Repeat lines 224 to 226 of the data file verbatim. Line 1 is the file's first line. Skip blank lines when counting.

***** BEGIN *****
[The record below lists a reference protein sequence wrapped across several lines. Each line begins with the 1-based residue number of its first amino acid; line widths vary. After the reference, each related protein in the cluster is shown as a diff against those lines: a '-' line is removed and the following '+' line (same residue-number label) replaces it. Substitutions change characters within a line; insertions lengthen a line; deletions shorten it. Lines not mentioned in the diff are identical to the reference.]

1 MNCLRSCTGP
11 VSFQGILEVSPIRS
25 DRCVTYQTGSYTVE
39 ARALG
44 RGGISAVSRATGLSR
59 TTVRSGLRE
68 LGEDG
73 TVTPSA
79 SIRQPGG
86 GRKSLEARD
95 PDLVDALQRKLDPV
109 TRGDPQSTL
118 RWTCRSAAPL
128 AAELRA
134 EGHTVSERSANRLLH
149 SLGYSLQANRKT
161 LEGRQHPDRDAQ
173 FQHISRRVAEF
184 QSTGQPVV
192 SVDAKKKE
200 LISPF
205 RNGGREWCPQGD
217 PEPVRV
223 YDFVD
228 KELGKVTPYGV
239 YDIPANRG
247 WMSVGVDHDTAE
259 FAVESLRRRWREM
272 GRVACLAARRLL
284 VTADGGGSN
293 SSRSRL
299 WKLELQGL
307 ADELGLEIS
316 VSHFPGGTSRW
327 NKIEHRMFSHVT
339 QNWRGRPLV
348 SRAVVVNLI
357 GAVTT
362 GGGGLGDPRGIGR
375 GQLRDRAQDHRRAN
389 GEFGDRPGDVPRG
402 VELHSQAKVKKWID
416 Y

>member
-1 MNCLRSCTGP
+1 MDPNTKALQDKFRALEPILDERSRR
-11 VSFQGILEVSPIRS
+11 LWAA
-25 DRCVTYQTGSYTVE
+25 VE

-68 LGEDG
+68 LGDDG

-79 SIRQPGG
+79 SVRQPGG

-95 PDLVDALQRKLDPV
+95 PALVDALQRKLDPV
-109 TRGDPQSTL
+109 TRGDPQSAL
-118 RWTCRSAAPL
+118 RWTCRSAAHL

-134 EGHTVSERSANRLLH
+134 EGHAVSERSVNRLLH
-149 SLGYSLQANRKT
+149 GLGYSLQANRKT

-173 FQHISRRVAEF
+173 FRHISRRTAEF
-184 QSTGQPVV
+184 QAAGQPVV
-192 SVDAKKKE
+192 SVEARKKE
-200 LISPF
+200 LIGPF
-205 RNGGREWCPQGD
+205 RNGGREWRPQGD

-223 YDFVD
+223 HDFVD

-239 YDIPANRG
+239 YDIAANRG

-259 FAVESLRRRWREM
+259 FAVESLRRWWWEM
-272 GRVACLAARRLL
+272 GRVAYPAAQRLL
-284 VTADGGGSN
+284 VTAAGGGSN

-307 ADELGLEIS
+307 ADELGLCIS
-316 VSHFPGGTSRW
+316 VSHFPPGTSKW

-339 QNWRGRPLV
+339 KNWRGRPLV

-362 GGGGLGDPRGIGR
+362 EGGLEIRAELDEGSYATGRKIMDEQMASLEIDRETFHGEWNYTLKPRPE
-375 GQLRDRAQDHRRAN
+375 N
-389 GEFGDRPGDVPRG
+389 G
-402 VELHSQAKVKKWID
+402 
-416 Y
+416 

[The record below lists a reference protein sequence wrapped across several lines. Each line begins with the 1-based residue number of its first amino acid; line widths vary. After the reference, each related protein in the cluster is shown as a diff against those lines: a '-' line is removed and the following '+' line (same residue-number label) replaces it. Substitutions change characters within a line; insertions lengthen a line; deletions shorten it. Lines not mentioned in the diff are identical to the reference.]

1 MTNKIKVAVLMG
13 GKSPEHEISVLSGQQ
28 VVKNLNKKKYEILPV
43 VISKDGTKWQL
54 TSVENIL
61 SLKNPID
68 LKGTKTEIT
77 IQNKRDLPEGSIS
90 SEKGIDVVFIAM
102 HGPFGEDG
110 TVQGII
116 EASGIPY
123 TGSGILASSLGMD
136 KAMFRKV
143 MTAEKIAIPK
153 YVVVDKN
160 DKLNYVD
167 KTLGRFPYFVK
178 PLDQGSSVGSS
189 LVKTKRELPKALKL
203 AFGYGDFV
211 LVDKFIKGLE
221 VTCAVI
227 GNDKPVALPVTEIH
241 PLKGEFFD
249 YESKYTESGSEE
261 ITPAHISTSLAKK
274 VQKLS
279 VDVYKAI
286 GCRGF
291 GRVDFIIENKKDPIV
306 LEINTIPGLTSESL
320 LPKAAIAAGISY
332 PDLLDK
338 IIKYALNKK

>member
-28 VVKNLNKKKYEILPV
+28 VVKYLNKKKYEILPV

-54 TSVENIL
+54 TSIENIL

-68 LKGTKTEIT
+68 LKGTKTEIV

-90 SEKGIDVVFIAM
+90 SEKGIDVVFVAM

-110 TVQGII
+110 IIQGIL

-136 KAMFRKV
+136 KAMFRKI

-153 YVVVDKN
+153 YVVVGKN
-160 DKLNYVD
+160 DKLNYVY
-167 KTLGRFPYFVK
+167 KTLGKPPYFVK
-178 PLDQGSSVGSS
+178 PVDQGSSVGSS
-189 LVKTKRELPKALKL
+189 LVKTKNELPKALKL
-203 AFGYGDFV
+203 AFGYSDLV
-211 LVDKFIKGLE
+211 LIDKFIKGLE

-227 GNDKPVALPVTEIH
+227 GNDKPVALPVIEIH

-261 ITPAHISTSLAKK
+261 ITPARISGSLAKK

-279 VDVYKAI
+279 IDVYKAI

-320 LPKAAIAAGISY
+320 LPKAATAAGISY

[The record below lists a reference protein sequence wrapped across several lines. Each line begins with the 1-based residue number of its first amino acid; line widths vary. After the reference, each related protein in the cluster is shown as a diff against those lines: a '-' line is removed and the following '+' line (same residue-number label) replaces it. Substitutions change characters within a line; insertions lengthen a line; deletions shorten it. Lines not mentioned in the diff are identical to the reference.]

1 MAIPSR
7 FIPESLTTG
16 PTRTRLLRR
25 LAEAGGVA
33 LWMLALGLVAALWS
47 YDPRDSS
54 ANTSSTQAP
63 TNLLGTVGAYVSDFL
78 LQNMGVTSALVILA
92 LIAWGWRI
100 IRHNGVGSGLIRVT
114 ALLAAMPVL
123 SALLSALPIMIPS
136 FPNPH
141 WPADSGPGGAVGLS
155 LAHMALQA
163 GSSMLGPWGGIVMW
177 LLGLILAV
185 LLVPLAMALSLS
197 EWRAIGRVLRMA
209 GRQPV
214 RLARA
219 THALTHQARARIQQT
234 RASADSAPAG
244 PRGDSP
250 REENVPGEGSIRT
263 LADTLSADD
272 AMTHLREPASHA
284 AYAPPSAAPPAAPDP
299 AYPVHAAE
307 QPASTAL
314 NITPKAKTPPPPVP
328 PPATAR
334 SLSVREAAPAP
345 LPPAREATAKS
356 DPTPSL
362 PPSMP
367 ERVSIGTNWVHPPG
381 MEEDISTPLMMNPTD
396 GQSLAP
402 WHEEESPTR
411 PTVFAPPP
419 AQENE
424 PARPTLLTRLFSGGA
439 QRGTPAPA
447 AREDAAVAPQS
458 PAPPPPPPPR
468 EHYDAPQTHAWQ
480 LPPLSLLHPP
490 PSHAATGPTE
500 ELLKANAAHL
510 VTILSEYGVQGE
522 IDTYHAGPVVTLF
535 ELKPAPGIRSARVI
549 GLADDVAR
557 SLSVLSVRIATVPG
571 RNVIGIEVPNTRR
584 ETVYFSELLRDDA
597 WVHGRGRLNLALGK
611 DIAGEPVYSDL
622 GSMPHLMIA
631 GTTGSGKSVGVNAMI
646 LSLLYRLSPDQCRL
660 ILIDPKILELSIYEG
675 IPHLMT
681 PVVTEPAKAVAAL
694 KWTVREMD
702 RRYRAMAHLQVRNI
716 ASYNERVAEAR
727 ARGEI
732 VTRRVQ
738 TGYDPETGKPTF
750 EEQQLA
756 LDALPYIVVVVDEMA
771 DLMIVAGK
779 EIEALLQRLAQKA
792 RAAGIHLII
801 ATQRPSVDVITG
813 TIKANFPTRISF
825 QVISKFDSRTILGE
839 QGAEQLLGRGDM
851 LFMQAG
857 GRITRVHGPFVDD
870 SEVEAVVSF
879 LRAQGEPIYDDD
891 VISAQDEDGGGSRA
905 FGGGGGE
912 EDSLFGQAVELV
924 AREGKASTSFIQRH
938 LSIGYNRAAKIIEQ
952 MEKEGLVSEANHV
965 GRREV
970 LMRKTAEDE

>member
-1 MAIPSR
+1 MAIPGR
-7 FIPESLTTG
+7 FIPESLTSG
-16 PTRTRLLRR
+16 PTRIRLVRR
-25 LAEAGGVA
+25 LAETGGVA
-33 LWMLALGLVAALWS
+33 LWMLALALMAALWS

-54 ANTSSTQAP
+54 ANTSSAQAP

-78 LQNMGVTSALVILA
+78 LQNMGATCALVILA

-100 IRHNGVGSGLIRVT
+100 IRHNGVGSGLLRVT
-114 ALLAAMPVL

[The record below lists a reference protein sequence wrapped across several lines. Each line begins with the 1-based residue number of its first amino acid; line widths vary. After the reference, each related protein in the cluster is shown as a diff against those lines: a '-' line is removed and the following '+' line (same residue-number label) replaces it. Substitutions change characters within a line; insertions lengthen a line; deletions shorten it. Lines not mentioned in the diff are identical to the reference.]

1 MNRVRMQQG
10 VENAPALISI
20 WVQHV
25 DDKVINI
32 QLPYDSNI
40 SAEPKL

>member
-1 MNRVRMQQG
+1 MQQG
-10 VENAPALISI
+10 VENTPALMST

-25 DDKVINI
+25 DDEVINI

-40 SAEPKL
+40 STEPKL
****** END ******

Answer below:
500 ELLKANAAHL
510 VTILSEYGVQGE
522 IDTYHAGPVVTLF